Prince Charles is visiting the U.S. these days. Often derided and always hounded by the media, there seems to be more to Charlie than his love life.
“I’ve been trying to encourage people to think about. … To break the conventional mold in the way we’ve been building and designing for the last, well, during the last century really, has all been part of a throw-away society,” he told a interviewer recently.
His alterternative vision is laid out in bricks and mortar in Poundbury, a village of 2,500 people, which he created on his land near Dorchester in the south of England. All his ideas on architectural design, class structure, aesthetics and ecology are here. And what he sees as the future looks very much like the past: an 18th century village adapted for the 21st.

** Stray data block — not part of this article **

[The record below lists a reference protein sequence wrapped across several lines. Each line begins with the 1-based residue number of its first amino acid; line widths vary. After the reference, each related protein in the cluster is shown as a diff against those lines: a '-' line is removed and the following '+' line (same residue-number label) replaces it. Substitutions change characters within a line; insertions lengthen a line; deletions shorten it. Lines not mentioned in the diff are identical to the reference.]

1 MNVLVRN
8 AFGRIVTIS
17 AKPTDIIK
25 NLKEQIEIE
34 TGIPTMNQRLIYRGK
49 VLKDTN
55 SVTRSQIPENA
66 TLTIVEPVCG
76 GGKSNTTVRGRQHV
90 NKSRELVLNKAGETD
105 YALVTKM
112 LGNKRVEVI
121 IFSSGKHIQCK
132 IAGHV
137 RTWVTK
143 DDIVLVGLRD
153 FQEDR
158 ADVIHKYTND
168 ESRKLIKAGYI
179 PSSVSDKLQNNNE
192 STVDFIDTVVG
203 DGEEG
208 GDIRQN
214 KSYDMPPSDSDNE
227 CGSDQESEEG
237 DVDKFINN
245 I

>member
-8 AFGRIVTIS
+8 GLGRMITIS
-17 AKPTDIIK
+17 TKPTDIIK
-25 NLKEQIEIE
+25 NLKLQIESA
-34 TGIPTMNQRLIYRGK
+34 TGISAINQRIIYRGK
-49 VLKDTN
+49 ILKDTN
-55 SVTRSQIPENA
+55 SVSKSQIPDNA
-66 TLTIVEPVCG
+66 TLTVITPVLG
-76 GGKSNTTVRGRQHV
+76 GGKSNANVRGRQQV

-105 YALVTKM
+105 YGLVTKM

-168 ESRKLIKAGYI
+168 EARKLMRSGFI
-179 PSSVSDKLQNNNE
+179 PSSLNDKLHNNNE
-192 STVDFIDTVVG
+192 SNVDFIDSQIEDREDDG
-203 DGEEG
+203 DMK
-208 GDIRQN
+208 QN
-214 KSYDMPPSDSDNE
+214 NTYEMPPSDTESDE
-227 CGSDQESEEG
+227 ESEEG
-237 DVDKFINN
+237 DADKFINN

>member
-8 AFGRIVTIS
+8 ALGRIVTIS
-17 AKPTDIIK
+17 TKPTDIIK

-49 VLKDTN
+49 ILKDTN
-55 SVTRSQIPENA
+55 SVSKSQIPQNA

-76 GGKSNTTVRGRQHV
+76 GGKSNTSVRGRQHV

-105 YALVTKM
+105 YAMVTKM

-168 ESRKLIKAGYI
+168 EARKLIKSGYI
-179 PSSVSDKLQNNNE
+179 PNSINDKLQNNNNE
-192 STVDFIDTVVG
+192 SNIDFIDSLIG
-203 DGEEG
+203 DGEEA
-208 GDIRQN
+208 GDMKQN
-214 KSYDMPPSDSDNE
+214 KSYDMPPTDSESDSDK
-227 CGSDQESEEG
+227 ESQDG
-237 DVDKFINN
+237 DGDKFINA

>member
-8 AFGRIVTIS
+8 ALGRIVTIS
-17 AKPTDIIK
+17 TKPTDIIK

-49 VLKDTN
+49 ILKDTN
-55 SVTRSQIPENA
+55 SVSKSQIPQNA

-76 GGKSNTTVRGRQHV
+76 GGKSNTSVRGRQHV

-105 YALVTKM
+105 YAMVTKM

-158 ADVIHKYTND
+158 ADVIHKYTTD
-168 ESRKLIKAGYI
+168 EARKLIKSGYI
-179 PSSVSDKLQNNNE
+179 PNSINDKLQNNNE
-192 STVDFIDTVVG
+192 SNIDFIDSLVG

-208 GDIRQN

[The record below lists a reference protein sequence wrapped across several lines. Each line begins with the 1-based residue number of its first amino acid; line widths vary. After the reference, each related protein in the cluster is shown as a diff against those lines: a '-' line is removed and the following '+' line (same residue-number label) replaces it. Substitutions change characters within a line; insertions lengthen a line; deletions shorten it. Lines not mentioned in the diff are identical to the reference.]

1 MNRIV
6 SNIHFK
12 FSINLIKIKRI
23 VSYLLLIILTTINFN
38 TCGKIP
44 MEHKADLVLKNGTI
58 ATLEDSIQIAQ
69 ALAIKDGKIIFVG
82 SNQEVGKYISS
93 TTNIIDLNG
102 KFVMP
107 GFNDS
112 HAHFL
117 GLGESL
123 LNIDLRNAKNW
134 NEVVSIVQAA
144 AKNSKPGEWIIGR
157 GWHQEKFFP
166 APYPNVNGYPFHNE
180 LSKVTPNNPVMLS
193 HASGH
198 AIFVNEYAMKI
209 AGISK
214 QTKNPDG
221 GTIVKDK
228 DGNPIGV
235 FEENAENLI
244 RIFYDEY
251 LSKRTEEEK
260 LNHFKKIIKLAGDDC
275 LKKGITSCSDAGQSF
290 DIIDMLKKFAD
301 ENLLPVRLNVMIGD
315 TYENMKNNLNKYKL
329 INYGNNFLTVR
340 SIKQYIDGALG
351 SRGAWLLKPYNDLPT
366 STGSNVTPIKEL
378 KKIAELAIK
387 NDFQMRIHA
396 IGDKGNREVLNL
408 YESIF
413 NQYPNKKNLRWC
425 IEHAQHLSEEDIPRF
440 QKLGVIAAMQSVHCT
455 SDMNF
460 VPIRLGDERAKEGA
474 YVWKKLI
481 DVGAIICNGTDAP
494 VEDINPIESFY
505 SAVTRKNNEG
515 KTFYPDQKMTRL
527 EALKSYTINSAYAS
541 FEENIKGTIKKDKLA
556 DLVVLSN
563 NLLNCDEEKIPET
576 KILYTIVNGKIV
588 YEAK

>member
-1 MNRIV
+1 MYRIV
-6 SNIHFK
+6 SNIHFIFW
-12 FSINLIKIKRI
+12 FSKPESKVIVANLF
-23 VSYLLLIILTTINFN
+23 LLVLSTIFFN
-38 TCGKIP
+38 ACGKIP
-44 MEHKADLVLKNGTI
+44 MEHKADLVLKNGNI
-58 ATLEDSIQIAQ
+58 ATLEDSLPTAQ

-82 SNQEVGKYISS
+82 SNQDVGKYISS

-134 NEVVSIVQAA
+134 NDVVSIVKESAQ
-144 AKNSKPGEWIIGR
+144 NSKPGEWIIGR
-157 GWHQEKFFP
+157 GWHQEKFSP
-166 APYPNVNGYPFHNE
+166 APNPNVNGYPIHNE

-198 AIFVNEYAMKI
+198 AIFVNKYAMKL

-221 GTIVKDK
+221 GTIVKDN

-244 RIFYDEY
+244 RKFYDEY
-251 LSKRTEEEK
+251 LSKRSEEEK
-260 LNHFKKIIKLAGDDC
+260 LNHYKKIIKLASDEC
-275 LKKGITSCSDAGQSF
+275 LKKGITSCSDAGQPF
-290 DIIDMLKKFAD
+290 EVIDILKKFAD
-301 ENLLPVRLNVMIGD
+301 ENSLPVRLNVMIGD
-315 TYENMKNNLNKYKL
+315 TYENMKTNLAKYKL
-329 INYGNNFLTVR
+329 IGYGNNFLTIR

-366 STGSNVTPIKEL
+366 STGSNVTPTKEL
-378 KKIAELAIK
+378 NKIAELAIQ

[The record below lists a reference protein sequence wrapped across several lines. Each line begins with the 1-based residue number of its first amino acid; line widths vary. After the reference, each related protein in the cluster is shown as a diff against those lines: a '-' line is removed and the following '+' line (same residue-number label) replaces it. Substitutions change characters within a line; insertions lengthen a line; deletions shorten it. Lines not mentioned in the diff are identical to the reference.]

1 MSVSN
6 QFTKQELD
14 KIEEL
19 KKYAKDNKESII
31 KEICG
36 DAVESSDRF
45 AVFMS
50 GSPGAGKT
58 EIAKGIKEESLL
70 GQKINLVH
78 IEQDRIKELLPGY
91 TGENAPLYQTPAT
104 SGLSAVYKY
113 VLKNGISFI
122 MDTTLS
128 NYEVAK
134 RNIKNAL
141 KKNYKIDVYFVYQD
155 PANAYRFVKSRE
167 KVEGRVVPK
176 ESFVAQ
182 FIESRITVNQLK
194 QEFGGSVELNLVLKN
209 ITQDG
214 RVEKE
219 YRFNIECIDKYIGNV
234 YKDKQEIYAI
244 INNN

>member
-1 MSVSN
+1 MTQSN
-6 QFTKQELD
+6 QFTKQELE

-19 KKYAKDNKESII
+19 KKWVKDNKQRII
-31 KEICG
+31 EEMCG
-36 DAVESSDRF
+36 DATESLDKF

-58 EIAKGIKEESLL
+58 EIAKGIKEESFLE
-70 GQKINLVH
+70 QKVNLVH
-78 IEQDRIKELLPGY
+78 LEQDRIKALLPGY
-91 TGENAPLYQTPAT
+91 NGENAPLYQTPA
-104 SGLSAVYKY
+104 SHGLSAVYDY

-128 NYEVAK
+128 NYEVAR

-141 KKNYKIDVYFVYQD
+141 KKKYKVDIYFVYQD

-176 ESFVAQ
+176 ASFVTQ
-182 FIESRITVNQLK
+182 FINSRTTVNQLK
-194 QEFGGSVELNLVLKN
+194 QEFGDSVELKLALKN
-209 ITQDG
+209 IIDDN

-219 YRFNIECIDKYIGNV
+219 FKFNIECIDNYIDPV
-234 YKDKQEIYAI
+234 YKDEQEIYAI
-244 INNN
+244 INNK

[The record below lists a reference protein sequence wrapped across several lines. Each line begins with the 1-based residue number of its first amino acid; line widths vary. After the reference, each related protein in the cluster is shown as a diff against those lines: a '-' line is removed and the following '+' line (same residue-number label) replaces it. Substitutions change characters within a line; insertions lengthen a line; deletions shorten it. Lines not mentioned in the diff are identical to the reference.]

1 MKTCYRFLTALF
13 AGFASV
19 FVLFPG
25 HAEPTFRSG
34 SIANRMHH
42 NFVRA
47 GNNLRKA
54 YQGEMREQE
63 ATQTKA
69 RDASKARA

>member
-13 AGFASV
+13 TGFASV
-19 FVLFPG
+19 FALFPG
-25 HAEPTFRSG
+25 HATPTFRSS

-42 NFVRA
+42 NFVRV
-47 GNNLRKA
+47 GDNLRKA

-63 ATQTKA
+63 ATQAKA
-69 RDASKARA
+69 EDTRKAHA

Single-family homes are mixed with small apartments so there are people of all income levels here living side by side in a community with shops and light industry. The narrow twisty roads discourage automobile traffic, and cars are parked out of sight in landscaped lots.
“The whole of the 20th century has always put the car at the center,” the prince explained. “So by putting the pedestrian first, you create these livable places, I think, with more attraction, and interest and character. Livability.”